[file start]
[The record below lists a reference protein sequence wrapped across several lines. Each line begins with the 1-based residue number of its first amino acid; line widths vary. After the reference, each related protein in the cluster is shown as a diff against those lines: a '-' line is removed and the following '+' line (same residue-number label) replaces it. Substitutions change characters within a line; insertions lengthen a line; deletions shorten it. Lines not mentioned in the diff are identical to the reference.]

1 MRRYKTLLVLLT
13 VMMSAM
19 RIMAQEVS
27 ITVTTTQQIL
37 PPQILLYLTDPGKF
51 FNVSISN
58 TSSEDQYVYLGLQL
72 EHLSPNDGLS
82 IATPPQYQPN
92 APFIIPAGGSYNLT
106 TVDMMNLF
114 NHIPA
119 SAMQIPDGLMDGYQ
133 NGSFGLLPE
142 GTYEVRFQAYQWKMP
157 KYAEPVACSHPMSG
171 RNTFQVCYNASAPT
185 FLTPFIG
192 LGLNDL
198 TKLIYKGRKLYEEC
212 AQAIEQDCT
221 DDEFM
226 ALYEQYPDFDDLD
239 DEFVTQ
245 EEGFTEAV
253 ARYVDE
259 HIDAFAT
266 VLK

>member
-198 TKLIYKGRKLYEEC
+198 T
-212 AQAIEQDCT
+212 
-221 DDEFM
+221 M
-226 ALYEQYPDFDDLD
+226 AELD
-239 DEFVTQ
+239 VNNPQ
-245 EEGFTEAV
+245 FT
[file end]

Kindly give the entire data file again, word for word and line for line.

[The record below lists a reference protein sequence wrapped across several lines. Each line begins with the 1-based residue number of its first amino acid; line widths vary. After the reference, each related protein in the cluster is shown as a diff against those lines: a '-' line is removed and the following '+' line (same residue-number label) replaces it. Substitutions change characters within a line; insertions lengthen a line; deletions shorten it. Lines not mentioned in the diff are identical to the reference.]

1 MRRYKTLLVLLT
13 VMMSAM
19 RIMAQEVS
27 ITVTTTQQIL
37 PPQILLYLTDPGKF
51 FNVSISN
58 TSSEDQYVYLGLQL
72 EHLSPNDGLS
82 IATPPQYQPN
92 APFIIPAGGSYNLT
106 TVDMMNLF
114 NHIPA
119 SAMQIPDGLMDGYQ
133 NGSFGLLPE
142 GTYEVRFQAYQWKMP
157 KYAEPVACSHPMSG
171 RNTFQVCYNASAPT
185 FLTPFIG
192 LGLNDL
198 TKLIYKGRKLYEEC
212 AQAIEQDCT
221 DDEFM
226 ALYEQYPDFDDLD
239 DEFVTQ
245 EEGFTEAV
253 ARYVDE
259 HIDAFAT
266 VLK

>member
-198 TKLIYKGRKLYEEC
+198 T
-212 AQAIEQDCT
+212 
-221 DDEFM
+221 M
-226 ALYEQYPDFDDLD
+226 AELD
-239 DEFVTQ
+239 VNNPQ
-245 EEGFTEAV
+245 FT